The central banks might be keeping us guessing, but businesses have no doubts where they first expect interest rates to rise.
Forty-nine per cent of respondents to the latest FT/Economist Global Business Barometer said that the US Federal Reserve would be the first to raise rates, with the Bank of England a distant second with a 14 per cent share. Read more
Are you a wealth accumulator, making good progress or burdened by debt? New research from think-tank the Smith Institute attempts to put a human face on all those distributional graphs of wealth inequality.
The report, published on Wednesday, calculates that property ownership in the UK, having risen dramatically in the last century, has peaked at 67 per cent of households and is likely to fall to 60 per cent by 2025. Read more
What to do about British manufacturing? There is hardly a politician in the country who hasn’t called for the sector to get a boost. But the Office for National Statistics is set to stress today that popular perceptions manufacturing is disappearing from the UK are wide of the mark.
New analysis, to be presented by ONS chief economist Joe Grice at a conference on the changing shape of manufacturing, will focus on the sector’s move up the value chain despite an unquestioned reduction in employee numbers. Read more
(c) Getty Images
With housing never off the front pages, you’d expect housing statistics to be an area Britain would excel.
It turns out that isn’t quite the case.
Last November, in response to demands for a measure of inflation which included the costs of housing services associated with owning, maintaining and living in one’s own home, the ONS introduced a new index called the CPIH.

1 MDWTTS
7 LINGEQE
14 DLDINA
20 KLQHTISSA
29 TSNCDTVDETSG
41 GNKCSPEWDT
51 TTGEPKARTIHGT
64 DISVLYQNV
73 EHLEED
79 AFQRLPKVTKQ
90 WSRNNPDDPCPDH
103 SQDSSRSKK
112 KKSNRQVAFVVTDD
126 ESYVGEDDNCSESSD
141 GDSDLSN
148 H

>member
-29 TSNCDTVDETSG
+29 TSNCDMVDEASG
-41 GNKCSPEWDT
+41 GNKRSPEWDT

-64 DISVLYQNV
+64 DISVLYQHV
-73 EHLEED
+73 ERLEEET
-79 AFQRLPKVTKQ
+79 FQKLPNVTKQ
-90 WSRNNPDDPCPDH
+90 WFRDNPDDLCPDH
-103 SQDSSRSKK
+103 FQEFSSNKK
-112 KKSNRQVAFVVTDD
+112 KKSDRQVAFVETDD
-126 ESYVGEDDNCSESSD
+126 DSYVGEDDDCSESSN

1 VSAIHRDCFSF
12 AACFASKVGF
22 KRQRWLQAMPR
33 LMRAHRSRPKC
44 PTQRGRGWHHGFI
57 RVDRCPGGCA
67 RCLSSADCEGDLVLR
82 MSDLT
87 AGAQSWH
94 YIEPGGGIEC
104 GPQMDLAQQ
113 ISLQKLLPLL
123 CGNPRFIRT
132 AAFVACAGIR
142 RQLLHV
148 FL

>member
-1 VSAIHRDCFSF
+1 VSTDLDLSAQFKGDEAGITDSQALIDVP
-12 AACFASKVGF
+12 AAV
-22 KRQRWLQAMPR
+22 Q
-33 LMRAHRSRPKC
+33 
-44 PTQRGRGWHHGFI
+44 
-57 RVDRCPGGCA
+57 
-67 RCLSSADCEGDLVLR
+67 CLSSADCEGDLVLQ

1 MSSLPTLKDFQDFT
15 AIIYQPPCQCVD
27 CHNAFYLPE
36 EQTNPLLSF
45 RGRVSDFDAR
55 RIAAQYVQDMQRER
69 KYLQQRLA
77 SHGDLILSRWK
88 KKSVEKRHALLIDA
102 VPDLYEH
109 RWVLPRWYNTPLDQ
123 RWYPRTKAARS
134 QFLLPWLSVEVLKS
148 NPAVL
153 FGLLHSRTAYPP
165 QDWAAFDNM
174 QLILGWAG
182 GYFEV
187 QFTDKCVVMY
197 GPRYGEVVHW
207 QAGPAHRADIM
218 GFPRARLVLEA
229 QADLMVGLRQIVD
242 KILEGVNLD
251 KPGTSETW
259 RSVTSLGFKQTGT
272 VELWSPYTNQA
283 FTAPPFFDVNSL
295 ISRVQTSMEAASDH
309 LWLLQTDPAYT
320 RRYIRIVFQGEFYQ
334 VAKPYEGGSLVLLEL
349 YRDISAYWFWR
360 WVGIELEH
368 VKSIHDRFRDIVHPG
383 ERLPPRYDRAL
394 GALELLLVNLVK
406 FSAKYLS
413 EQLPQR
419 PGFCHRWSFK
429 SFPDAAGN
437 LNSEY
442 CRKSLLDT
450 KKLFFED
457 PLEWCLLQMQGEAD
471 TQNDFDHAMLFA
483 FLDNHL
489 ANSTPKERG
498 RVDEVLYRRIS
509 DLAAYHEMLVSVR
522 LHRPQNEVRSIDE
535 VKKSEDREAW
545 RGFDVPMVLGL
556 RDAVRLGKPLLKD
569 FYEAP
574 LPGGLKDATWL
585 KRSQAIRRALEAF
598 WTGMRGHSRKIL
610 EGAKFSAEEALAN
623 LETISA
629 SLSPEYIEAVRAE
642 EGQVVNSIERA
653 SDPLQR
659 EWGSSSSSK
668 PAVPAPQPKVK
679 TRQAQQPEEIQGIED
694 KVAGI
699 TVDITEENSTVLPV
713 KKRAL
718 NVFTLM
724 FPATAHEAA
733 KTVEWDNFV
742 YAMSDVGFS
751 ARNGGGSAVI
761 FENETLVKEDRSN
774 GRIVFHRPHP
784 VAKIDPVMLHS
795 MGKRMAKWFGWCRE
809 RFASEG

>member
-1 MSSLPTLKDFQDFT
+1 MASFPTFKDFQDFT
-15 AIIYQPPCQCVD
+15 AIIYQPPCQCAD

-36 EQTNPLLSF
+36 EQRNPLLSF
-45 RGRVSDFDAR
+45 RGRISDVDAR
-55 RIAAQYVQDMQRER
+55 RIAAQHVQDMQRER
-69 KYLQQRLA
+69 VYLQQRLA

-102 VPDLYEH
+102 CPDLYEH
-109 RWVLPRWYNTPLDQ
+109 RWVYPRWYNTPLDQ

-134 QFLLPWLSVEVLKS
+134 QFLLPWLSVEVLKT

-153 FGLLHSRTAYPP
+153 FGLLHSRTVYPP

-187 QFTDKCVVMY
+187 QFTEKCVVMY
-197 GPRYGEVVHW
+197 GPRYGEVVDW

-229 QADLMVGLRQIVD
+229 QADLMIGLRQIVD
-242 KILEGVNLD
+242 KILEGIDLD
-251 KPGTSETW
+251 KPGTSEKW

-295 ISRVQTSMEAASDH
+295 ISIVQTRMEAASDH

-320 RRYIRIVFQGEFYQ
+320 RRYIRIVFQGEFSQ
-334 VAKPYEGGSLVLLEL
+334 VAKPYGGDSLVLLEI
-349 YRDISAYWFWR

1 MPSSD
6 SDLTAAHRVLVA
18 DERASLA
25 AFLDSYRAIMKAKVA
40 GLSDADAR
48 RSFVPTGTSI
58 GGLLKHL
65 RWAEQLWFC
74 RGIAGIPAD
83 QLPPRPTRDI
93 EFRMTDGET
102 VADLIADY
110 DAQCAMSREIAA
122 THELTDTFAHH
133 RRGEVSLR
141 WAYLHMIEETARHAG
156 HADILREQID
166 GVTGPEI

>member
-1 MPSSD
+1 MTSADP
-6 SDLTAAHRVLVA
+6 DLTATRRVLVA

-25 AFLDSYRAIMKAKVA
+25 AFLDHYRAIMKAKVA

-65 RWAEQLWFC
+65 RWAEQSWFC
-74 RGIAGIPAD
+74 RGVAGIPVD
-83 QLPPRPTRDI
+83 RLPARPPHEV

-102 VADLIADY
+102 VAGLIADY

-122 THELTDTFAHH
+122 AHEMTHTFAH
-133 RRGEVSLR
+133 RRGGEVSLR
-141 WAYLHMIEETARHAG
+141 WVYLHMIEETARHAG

It used a measure called rental equivalence – the rent someone could expect to pay to live in an equivalent home – as a proxy for the costs faced by the owner.
But today, less than a year later, the UK Statistics Agency announced it has stripped the CPIH of status as an national statistic (the top rank of official statistics)* due to methodological concerns (PDF). Read more
Facts might be sacred, but statistics are somewhat more pliable.
As my colleague Chris Giles revealed this morning, the introduction of global accounting standards in the UK this autumn is set to propel Britain up the savings ratio rankings.
We don’t know yet whether this means Britain’s reputation as a spendthrift nation is on the way out, but there is little doubt statistical changes can shape the way we think about countries.
1. Italy’s 1987 “Il sorpasso”
How do you measure the black economy? Well, when Italy took its first stab at it in 1987, its economy grew by 18 per cent overnight, overtaking Britain in the international rankings and prompting celebrations in Rome.
Italy’s GDP figures today are still adjusted to take account of the notoriously large size of the shadow economy. Estimates put it at between 20 and 25 per cent of its total GDP, compared to an average among industrial countries of some 15 per cent. Read more
Falling inflation, galloping house prices, rising retail sales and growing business confidence are all feeding into expectations for strong economic growth in the UK this year.
With the first quarter GDP numbers due out later this month, expect a tidal wave of discussion and comment about the completeness of the UK recovery. But a timely new paper from the Office for National Statistics offers a good reminder of why GDP on its own is a poor measure of economic well-being.
Take GDP itself as a starting point.
It is calculated without reference to the size of population, so while the headline number has re-bounded, when you consider population growth the picture looks a lot less rosy.
Per person, it has barely budged since 2008. On the official budget forecasts, UK economic output will have risen 8 per cent between the two general elections, per capita gross domestic product is predicted to have increased by only 3.8 per cent. But until this gap narrows, families are unlikely to feel better off. Read more